Page:EB1911 - Volume 25.djvu/741

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life in this way, but soon outgrows the housing capacity of its host, whose shell then serves merely as a base of attachment for the large independent sponge-colony.

One of the most striking features of living sponges is their colour, which is often very brilliant. Yellow, red, orange, purple, brown, black, green and blue are all met with, in varying degrees of purity and intensity, amongst the commoner Non-calcarea; whilst the calcareous sponges are usually white. It appears probable that the colour is more or less constant for each species, and may therefore afford a useful guide to specific identification. As a rule the colour is lost in spirit-preserved or dry specimens, but a noteworthy exception is found in the brilliant purple Suberites wilsoni of Port Phillip, in which the colour, though soluble in water, is permanent in dry specimens and in alcohol. The colouring matter is sometimes lodged in special pigment cells belonging to the sponge itself, and sometimes in symbiotic algae, with which the mesogloea is frequently filled.

Canal-system.—Whether we start with the primitive Olynthus form of the Calcarea or with the more advanced Rhagon of many Non-calcarea, it is evident that further advance in the complication of the canal-system is arrived at either by budding or folding, or by a combination of these processes. As, however, the canal-systems of the calcareous and of the main types of non-calcareous sponges have been evolved along perfectly independent lines it will be well to consider them separately.

EB1911 Sponges - Leucosolenia tripodifera.jpg

(After Dendy. Simplified from a coloured plate in Trans. Roy. Soc. of Victoria, Melbourne, vol. iii, pt. 1.)

Fig. 13.—Leucosolenia tripodifera with part of the sponge-wall cut away to show the arrangement of the radial outgrowths.

In the genus Leucosolenia (Calcarea Homocoela) the primitive Olynthus form may, as we have already seen, give rise, by branching and anastomosing, to complex reticulate colonies of the Clathrina type, in which a pseudoderm, pierced by inhalant pores, may cover over a system of inhalant canals which are simply the interspaces between the branching tubes of which the colony is made up, while at the same time a centrally placed pseudogaster, which is simply a space enclosed by upgrowth of the colony around it, may form the main exhalant canal and open to the exterior through a well-defined vent or pseudosculum. In this direction perhaps the most remarkable modification arrived at is that of Leucosolenia cavata, in which the Clathrina tubes, lined by collared cells, widen out into large irregular spaces, while the inhalant interspaces become constricted into narrow canals lined by collared cells on the outside. We have here a kind of inversion of the ordinary Clathrina canal-system, but a perfectly gradual transition from the ordinary to the inverted condition is seen as we pass from the older to the younger parts of the colony.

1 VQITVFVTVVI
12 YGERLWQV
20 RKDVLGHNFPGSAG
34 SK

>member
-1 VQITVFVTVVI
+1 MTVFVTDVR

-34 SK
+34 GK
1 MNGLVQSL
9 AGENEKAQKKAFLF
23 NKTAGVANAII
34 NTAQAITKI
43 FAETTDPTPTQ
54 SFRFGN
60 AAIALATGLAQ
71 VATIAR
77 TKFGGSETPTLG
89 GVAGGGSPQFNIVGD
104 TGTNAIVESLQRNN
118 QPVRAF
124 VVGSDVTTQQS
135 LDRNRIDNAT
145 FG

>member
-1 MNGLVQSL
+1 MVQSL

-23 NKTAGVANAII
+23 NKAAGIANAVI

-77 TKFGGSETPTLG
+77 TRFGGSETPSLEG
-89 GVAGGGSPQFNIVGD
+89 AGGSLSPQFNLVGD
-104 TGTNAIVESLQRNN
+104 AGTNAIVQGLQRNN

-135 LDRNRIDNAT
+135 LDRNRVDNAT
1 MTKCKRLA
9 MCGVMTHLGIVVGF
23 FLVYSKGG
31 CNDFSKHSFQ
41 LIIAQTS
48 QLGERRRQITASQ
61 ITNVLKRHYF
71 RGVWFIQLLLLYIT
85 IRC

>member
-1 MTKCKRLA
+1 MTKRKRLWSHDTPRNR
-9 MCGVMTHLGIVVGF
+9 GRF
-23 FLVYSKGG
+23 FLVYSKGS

EB1911 Sponges - Sycon carteri.jpg

(From Dendy, in Quart. Journ. Micro. Sci., new series, xxxv., by permission of J. and A. Churchill.)

Fig. 14.—Sycon carteri, part of a transverse (horizontal) section, showing three radial chambers, the middle one cut open., Flagellated chamber.
ex.op Its exhalant opening or apopyle.
pros, Prosopyle.
c.g.c, Central gastral cavity.
i.c, Inhalant canal.
g.cor, Gastral cortex.
g.q, Gastral quadriradiate spicule.
s.g.s, Subgastral sagittal triradiate spicules, forming the first joint of the articulate tubar skeleton.
t.ox, Tufts of monaxon spicules at the ends of the chambers.